Praya Dubia
by Joseph Dante

after the longest deep-sea invertebrate, with a line from Jack Spicer

if you should find your selves in the caveless dark where thoughts weigh heavy as bone where
prayer replaces oxygen follow the wisps
of our beaded philosophy: believe in the strings
that pull you along no puppeteer
save for the bell that keeps the hunger
we are the stage and the roaming spotlights
we are only divided by the ghosts
we haunt and believe in the search
for the clasp unbreakable that will unite
all the spaces between us ending all
ends a ring of us
always into always goblin-shark
bottom-feeders with only wreckage in their hearts
will nurse on our poison as we celebrate
our last idea of night we dream downward
barbed lights pricking the dark corona crown
telling us to hurry our strung- along sons
things do not connect they correspond is the lantern refrain and torch carried furthest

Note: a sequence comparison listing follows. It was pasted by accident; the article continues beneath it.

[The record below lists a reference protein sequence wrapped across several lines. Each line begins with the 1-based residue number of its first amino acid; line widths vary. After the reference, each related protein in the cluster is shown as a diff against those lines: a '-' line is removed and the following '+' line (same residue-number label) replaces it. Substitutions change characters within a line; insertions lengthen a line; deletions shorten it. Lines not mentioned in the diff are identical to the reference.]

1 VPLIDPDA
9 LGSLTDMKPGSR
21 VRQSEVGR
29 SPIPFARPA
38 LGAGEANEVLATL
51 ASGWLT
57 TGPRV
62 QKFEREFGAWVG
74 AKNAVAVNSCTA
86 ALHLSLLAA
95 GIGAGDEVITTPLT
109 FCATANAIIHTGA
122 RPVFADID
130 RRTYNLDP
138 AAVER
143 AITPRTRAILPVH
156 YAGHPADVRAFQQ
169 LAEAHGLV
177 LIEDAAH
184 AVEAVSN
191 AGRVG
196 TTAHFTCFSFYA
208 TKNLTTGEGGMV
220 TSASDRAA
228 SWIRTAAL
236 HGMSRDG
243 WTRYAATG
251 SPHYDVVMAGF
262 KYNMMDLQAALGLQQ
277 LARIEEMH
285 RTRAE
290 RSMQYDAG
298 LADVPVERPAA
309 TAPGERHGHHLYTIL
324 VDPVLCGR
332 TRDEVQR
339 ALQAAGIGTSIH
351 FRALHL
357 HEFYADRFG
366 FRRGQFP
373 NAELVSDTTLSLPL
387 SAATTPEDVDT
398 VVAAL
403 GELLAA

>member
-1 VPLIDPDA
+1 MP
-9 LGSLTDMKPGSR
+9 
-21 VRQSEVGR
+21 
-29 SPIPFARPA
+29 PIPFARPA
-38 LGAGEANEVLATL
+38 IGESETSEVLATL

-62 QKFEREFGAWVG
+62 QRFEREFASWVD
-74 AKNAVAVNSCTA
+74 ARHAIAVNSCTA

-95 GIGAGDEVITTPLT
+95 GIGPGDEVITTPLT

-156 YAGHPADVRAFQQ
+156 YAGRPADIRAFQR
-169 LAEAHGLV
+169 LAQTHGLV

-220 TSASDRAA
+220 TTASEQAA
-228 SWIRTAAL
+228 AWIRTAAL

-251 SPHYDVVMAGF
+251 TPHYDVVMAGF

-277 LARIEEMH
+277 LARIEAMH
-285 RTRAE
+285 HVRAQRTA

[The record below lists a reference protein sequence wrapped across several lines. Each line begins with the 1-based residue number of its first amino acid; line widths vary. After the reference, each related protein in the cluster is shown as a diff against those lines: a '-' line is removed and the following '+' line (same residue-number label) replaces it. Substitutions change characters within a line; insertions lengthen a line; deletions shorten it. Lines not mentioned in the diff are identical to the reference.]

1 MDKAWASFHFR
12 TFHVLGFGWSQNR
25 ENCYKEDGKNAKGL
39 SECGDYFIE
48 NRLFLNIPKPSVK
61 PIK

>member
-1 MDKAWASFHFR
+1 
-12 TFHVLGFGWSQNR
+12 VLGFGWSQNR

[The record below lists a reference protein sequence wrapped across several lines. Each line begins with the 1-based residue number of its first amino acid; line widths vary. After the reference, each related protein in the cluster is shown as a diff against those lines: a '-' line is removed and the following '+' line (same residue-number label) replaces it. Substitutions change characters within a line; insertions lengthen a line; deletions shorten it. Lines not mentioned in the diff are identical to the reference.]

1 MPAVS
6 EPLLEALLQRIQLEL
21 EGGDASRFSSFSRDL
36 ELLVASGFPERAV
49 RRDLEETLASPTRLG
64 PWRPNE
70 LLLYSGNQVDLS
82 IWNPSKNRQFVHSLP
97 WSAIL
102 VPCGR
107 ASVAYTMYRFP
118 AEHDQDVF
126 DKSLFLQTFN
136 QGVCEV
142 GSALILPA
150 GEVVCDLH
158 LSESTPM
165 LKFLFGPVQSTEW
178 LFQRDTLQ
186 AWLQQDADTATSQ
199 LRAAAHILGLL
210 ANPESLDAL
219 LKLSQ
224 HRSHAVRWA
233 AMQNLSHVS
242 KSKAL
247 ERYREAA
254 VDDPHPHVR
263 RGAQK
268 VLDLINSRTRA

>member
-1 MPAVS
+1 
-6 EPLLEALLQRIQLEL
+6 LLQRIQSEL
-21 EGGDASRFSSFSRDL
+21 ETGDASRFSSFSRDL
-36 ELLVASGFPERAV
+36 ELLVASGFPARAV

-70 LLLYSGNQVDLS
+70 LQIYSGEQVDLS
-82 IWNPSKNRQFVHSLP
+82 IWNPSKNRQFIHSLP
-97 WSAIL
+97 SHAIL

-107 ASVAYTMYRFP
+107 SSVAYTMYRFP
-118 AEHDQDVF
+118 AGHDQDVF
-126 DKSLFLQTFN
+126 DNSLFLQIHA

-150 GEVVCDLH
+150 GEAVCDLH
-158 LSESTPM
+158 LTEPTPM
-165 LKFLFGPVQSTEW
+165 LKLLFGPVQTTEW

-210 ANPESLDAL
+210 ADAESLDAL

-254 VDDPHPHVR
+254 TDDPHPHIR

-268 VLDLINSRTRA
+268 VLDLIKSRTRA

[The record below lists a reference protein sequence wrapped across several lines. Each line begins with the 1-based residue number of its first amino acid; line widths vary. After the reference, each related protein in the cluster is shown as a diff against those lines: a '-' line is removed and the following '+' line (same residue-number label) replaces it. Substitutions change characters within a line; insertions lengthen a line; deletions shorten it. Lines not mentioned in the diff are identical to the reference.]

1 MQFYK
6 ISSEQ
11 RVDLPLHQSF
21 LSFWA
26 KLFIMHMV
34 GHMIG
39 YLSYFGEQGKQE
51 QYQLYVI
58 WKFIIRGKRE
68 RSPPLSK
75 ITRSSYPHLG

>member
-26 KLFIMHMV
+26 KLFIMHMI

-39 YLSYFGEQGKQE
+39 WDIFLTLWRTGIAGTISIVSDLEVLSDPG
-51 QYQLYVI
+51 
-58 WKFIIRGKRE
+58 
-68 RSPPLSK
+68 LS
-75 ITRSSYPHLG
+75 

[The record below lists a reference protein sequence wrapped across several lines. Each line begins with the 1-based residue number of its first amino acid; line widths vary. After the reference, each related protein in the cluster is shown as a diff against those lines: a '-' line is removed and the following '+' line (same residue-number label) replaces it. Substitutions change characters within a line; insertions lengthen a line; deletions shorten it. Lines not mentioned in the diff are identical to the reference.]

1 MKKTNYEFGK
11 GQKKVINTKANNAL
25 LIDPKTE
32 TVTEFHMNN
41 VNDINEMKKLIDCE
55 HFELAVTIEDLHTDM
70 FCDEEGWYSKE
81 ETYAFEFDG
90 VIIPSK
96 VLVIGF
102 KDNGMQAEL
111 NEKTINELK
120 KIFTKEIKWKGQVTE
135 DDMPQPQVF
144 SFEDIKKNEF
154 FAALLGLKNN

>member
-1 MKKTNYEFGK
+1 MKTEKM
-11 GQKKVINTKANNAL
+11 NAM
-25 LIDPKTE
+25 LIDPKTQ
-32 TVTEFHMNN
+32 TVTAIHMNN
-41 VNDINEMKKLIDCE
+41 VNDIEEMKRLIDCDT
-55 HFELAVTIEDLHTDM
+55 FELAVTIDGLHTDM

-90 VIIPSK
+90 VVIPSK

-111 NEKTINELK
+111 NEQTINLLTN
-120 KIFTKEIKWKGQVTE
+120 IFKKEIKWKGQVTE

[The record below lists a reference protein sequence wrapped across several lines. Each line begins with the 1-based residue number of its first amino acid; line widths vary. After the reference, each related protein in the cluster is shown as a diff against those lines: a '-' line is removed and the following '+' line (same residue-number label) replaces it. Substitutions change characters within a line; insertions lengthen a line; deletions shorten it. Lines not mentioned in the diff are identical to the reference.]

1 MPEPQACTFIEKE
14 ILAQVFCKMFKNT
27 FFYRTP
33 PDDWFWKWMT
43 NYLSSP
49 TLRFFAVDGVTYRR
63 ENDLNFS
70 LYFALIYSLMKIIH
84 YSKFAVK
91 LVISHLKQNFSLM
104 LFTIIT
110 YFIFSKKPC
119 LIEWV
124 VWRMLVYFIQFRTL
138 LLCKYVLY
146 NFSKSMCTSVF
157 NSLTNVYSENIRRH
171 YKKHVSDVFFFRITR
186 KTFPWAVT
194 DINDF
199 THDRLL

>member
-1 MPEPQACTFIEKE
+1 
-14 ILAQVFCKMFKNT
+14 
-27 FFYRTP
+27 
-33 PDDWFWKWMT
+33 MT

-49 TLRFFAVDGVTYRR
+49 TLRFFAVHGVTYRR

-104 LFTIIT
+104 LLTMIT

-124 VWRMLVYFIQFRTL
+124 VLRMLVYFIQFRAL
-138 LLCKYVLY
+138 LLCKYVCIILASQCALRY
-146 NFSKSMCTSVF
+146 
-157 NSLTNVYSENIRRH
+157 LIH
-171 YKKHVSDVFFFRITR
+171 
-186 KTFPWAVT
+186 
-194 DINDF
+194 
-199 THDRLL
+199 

from home maybe it is strange
to think of the soul in segments
when you try to contain us in your deep
you take us for simple synecdoche:
bracelet for body city for soul you know
it is only in pieces you build
the quilt and flag of your era
 follow the wisps remember that pull
in your freest moments believe in the strings
the tangles of learning how to swim
in the dreams of drowning in our bodies
in our desire for union without
ceremonial gasping no one escapes
the curtain fall why surface- break at the end
of the world when you can braid nerve
and chemical to all your beginnings

Joseph Dante is an MFA candidate at Florida Atlantic University. His work has been published in Permafrost, South Florida Poetry Journal, PANK, The Rumpus, and elsewhere. He lives in Plantation, Florida with his husband and three cats.


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